Better Late Than Never

Well, it has been another very strong week in the stock market and for economic data generally around the world. All boding well for the Australian economic outlook.

This week, I would like to draw your attention to the fact that the major commentators in the media on the economy, organisations like the Australian Financial Review, are beginning to say the things we have been saying since 2009. Better late than never. The following are three images from today’s Australian Financial Review website.

With the first, it is nice to see someone at the Reserve Bank showing signs of understanding the underperforming nature of the Australian domestic economy. It remains the case that not only strong exports to the continuing booming China and re-accelerating Asia region but also China/Asian investment in Australia, contribute strongly and disguise the weakness in other domestic sections of the economy.

For a couple of years now, we have been highlighting the dire nature of Australian unemployment. “Dire” is not too harsh a word, as most of the rest of the world is doing so much better than us on this front. At last, at least some mention has been made of too high unemployment levels existing to justify rate increases by the RBA.

We have said since the last rate cut, a long time ago, that the official RBA cash rate would stay at 1.5% for 18 months or more. That the next move would, in fact, be a rate rise but these rate rises of the future would be few and far between, and with long plateau periods. Thereby continuing to support the economy as well as higher stock and property prices all along the way in perfect parallel. In much the same way as we forecast and have seen with higher stock and property prices in the US in tandem with higher rates there.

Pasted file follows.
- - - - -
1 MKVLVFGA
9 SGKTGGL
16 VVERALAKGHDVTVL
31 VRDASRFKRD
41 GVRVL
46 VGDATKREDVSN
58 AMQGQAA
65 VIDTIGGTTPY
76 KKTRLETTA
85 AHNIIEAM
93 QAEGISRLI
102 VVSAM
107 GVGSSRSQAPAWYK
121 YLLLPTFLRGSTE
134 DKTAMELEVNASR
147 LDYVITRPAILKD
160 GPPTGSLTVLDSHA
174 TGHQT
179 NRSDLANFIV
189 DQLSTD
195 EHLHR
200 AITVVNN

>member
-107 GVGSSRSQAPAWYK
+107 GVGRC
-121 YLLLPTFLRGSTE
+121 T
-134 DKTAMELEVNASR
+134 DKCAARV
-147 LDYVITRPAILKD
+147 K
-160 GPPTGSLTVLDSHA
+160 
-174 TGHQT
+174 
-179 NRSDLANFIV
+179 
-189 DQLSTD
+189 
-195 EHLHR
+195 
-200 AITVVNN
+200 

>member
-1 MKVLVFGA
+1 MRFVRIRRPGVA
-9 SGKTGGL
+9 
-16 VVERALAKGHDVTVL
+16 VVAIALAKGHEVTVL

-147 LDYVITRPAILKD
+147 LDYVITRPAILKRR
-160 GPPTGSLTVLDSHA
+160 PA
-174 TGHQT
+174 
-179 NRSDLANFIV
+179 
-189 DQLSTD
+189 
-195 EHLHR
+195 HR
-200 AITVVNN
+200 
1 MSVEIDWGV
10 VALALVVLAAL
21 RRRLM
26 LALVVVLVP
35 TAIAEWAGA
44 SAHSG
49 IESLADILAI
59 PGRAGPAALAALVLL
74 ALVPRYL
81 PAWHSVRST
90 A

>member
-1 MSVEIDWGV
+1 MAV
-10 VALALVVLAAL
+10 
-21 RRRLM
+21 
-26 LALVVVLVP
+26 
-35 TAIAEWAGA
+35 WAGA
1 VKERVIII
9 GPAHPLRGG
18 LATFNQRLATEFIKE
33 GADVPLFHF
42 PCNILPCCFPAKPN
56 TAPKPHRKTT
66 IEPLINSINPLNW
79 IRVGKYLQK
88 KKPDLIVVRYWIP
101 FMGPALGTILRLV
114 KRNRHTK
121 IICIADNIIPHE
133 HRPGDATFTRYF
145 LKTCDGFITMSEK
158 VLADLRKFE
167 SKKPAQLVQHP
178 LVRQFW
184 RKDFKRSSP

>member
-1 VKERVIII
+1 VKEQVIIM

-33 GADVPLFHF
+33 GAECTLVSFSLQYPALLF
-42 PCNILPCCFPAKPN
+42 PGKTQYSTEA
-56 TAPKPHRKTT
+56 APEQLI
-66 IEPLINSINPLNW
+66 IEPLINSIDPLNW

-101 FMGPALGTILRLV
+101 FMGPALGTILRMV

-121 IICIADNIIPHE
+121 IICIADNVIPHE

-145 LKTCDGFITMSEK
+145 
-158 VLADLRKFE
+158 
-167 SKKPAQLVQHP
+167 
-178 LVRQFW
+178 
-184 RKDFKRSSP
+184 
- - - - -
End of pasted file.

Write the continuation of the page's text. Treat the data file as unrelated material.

Our forecast remains for RBA rates to remain on hold at current levels for an extended period before the most shallow and slow rate hike cycle the nation has ever seen. There simply is no interest rate threat to the Australian economy, stock, or property markets.

One of other central themes argued and communicated with various senior politicians since 2009, has been that Australia desperately needs bold tax reform.

Our agenda remains a 20% company tax, and 20% top rate income tax rate, as an immediate essential requirement to maintain regional competitiveness. Since 2009, we have argued the tax policy should be about regional and global competition. Not at all about the pettiness of the domestic viewpoint and political minuscule point scoring.

Now, years later, we are seeing the AFR publish stories, taken from US media about how the head of JP Morgan is belatedly saying exactly the same thing. It is late, and Australia remains far behind the game, but at least it is finally being mentioned in the mainstream.

Meanwhile, in the US, they are moving quickly, albeit with the usual political infighting, toward truly bold tax reform!

Australia should have done this in 2009/10? And we are still not seriously talking about it?

There is much work to be done on returning our nation to its once strong productivity ranking. We have fallen further behind the rest of the world in recent years when there was no need to do so. At least now there are signs of increased discussion on the topic. As we so sadly know about economic debate in Australia, if the person speaking has an American accent, then we pay more attention. A very sad chip on our shoulders, but that is how it is, unfortunately.

Australia will not be turned into the great nation on the world stage it once was, anytime soon, but there are at last the first real signs in a decade that there is hope.

Last, but not least, to highlight the point of how long it takes some commentators to publish the obvious. We have been saying this since December 2008!

Clifford Bennett

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